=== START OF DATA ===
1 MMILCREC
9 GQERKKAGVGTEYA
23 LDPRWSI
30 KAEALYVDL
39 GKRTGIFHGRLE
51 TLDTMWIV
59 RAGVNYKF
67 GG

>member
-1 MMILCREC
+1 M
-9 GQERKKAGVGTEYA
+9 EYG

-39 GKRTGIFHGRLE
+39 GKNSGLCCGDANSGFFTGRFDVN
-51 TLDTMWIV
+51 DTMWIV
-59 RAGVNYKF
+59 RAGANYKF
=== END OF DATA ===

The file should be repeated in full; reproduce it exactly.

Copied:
1 MMILCREC
9 GQERKKAGVGTEYA
23 LDPRWSI
30 KAEALYVDL
39 GKRTGIFHGRLE
51 TLDTMWIV
59 RAGVNYKF
67 GG

>member
-1 MMILCREC
+1 M
-9 GQERKKAGVGTEYA
+9 EYG

-39 GKRTGIFHGRLE
+39 GKNSGLCCGDANSGFFTGRFDVN
-51 TLDTMWIV
+51 DTMWIV
-59 RAGVNYKF
+59 RAGANYKF